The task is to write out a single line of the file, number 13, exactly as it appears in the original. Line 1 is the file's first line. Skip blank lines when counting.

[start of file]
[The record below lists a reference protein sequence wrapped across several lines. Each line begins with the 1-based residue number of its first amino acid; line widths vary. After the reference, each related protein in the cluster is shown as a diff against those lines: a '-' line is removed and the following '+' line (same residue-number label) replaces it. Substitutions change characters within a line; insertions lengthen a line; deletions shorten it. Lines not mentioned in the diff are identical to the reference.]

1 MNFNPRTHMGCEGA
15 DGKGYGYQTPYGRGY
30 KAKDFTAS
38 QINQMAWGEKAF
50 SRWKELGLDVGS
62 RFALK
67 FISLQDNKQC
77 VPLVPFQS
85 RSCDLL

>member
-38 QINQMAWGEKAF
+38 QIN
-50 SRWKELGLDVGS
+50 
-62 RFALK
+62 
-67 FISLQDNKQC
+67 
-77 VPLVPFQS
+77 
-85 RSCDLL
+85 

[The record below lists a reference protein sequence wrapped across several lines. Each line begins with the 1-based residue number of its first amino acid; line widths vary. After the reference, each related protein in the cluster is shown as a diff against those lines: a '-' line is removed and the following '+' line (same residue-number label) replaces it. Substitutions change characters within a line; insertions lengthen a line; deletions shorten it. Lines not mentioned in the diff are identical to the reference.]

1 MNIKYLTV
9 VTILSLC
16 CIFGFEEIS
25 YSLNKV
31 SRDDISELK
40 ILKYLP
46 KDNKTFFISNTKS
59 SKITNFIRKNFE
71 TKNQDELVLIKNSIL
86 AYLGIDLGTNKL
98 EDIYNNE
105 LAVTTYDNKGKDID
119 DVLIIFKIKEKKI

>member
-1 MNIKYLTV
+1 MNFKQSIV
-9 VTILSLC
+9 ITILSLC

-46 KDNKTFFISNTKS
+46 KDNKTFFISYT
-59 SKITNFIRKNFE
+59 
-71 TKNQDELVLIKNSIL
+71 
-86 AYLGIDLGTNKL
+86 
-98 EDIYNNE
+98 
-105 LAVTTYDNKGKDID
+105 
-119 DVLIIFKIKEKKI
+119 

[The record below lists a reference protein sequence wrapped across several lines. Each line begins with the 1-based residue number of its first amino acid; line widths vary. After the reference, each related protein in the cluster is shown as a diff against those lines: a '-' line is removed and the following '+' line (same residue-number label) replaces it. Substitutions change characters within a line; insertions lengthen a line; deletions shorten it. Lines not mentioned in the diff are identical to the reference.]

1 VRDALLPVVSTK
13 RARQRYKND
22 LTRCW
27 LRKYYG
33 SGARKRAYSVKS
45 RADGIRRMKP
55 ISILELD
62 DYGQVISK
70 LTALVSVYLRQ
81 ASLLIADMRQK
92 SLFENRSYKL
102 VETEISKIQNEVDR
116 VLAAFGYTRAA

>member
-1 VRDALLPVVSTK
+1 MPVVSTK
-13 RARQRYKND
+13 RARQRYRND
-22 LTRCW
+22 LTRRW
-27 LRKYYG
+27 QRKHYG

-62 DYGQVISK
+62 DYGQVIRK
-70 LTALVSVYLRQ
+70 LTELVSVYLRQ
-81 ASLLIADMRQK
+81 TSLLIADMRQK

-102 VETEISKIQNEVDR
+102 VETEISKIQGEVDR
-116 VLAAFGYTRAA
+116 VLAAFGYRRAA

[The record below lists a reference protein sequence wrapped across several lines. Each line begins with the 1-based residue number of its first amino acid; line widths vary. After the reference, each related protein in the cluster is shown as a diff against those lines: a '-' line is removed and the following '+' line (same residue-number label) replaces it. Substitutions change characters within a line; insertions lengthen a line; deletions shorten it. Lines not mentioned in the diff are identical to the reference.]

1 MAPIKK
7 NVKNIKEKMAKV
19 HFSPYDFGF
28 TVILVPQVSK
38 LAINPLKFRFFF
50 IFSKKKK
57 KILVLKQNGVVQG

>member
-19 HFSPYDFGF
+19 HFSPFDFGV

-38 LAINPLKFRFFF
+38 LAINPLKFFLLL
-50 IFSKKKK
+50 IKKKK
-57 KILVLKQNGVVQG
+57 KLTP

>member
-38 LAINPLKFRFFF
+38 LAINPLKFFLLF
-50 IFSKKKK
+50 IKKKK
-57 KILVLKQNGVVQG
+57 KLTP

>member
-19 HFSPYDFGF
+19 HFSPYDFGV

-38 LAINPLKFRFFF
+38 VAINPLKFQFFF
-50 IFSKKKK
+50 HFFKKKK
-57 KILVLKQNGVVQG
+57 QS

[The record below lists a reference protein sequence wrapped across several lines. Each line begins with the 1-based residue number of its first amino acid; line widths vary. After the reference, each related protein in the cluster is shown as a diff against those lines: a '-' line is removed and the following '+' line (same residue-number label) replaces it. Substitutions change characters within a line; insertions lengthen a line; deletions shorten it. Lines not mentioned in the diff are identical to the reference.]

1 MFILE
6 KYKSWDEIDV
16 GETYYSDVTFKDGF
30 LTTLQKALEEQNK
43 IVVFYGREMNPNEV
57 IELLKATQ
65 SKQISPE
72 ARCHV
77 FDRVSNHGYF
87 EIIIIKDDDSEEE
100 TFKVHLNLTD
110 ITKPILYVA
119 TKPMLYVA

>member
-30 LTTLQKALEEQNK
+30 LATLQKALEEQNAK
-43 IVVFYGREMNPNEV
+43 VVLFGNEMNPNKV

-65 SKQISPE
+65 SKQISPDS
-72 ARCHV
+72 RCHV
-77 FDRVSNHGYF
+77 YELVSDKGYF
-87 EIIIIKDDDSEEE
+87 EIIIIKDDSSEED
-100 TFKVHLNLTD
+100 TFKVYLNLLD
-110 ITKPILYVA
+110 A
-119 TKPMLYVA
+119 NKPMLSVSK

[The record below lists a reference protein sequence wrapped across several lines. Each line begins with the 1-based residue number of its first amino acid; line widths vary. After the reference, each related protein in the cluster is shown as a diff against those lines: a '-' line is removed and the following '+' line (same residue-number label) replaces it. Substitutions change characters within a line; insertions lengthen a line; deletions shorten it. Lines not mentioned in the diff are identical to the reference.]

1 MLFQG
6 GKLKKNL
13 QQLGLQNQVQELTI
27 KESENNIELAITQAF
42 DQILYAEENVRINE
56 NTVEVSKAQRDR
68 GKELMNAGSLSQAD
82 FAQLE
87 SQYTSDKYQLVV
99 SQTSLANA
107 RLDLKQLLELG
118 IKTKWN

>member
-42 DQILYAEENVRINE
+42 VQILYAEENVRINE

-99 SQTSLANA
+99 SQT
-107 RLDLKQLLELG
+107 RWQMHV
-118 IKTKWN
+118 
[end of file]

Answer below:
+38 QIN